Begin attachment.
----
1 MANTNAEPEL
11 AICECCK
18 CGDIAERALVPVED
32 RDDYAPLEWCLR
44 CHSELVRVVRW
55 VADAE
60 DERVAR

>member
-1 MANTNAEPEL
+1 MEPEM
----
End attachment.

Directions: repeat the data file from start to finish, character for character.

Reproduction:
1 MANTNAEPEL
11 AICECCK
18 CGDIAERALVPVED
32 RDDYAPLEWCLR
44 CHSELVRVVRW
55 VADAE
60 DERVAR

>member
-1 MANTNAEPEL
+1 MEPEM